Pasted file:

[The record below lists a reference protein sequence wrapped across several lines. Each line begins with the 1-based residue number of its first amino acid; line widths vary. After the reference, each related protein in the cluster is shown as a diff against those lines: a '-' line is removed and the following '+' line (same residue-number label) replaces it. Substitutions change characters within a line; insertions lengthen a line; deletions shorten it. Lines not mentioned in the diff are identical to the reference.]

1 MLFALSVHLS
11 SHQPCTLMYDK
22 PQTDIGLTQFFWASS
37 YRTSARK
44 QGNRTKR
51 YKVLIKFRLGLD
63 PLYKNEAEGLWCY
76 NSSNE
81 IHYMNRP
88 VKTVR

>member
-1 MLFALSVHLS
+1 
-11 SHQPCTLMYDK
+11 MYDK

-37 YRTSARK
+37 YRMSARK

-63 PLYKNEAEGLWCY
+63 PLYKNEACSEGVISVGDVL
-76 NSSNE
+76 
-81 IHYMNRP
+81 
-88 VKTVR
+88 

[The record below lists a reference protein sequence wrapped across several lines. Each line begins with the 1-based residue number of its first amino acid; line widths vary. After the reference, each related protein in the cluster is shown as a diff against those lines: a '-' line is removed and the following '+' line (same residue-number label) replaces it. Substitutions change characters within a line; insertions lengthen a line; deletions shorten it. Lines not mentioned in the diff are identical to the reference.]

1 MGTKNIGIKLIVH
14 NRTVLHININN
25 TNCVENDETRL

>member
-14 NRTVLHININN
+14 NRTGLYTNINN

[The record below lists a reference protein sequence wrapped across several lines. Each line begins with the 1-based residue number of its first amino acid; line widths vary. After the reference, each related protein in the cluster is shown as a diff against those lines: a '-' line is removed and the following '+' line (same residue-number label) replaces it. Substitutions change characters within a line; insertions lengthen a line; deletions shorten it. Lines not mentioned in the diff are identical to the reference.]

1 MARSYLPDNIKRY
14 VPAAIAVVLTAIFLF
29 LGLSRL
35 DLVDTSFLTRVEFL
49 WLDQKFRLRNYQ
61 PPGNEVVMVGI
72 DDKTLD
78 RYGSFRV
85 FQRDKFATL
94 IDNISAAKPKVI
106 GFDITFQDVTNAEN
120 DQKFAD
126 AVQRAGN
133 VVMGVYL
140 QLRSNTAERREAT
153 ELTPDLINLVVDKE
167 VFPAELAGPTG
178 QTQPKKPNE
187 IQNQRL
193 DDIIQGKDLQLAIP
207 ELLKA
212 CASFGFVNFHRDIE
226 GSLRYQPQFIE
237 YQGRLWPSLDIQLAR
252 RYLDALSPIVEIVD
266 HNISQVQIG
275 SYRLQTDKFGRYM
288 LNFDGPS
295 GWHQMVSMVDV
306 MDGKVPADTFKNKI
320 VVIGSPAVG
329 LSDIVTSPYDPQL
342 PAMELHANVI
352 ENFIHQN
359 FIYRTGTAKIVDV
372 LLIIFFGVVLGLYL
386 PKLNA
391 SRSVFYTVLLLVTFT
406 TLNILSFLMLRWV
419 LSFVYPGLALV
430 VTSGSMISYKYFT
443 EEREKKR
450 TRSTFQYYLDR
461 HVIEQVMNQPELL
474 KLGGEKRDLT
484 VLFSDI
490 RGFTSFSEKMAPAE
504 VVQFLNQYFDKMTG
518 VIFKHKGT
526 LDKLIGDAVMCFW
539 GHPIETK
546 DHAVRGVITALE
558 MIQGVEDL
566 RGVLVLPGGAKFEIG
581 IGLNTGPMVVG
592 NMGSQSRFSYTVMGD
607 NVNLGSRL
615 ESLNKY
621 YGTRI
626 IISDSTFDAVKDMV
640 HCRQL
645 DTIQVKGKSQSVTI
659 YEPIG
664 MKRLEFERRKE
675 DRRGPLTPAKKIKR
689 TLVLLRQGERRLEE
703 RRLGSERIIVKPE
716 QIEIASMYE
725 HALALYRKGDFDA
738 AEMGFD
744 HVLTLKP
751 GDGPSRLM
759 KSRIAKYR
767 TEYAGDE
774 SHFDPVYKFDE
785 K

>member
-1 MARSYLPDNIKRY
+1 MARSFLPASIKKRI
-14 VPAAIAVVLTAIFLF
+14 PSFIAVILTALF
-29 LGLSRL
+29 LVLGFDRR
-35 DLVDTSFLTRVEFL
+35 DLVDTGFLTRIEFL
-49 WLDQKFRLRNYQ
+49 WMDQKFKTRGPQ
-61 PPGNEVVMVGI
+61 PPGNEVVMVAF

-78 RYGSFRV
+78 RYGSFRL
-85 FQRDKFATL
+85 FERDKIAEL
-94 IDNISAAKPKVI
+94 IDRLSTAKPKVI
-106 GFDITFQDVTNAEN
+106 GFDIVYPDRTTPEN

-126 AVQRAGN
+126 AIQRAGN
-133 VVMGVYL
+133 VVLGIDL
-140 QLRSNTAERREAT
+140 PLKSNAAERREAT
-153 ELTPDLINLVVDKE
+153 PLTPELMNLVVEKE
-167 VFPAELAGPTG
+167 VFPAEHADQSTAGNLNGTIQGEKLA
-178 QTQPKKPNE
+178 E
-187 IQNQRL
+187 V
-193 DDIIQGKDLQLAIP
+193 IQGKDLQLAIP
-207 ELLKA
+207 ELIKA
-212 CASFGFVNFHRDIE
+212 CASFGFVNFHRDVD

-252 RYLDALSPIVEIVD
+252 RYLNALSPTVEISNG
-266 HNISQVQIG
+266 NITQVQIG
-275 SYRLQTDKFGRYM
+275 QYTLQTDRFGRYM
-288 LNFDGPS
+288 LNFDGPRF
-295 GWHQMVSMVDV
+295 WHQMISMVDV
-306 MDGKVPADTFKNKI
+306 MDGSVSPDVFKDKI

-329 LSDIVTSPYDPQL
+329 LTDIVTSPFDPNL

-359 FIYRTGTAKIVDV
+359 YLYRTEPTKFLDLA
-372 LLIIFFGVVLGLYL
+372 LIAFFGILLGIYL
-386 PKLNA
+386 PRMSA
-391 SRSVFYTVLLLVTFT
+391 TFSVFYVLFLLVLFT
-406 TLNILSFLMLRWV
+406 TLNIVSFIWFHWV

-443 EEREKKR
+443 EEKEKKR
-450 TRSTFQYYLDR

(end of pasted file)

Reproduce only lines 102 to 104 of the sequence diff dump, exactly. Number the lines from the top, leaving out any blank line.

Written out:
716 QIEIASMYE
725 HALALYRKGDFDA
738 AEMGFD